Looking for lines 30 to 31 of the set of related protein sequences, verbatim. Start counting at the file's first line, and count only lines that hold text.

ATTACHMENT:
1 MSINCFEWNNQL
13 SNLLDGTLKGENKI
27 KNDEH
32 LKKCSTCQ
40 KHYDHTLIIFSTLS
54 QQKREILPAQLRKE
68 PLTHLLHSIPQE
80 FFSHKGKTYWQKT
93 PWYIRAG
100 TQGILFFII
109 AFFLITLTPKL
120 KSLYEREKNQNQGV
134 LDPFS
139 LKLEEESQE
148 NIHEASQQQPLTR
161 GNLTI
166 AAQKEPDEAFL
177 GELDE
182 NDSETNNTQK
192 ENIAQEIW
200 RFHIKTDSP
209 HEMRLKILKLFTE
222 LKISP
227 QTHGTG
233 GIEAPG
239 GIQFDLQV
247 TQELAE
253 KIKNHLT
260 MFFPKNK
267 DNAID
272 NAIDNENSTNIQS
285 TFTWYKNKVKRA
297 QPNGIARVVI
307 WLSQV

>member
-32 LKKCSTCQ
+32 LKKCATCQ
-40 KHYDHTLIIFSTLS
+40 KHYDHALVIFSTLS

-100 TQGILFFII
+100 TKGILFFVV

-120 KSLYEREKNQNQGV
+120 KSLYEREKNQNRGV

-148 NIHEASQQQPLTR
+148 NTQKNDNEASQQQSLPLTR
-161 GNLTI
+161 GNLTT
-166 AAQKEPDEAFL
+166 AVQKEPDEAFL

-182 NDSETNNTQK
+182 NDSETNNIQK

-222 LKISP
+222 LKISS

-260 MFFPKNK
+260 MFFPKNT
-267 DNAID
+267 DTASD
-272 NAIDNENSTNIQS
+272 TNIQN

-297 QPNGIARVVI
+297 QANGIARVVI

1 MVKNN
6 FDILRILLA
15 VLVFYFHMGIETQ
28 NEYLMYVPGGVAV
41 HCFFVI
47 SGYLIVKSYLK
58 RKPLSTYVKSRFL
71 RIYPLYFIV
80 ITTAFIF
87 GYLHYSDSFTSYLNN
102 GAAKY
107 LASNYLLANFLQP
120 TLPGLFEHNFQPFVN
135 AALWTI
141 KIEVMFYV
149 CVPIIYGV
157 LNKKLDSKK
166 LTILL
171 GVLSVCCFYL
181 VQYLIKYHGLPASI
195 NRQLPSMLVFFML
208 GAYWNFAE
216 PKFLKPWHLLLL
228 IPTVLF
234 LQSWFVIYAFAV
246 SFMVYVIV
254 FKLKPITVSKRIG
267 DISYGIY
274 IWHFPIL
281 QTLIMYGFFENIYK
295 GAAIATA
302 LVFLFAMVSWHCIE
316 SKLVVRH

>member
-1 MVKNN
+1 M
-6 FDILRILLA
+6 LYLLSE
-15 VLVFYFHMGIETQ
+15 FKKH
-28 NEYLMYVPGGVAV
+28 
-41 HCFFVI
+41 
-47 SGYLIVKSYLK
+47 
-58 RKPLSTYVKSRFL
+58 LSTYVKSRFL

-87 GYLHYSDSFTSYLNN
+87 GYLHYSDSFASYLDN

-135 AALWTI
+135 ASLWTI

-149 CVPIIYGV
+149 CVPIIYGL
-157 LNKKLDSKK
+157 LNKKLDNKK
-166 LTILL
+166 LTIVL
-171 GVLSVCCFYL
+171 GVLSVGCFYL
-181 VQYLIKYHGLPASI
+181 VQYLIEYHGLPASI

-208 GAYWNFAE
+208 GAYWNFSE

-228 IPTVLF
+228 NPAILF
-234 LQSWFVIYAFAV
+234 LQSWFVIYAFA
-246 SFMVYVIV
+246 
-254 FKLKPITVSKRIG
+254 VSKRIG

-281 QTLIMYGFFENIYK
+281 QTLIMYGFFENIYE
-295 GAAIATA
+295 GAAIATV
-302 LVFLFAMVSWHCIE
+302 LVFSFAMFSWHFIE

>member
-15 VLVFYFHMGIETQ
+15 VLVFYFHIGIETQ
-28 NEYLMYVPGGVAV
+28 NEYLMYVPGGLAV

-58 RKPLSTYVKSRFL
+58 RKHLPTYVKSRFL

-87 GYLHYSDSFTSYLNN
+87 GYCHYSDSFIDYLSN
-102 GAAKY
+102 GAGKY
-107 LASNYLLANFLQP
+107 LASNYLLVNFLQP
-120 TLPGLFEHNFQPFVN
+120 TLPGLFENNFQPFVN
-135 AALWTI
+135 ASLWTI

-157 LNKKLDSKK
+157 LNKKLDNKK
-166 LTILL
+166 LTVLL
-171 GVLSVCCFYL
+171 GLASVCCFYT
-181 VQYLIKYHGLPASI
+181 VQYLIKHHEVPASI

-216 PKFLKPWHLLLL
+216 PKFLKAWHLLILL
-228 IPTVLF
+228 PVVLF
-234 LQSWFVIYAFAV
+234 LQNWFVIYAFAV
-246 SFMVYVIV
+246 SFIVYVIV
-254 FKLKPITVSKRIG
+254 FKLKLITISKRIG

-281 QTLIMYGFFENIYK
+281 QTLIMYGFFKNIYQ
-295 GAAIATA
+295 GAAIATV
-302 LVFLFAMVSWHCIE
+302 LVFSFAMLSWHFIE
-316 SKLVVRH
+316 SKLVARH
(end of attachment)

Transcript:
267 DNAID
272 NAIDNENSTNIQS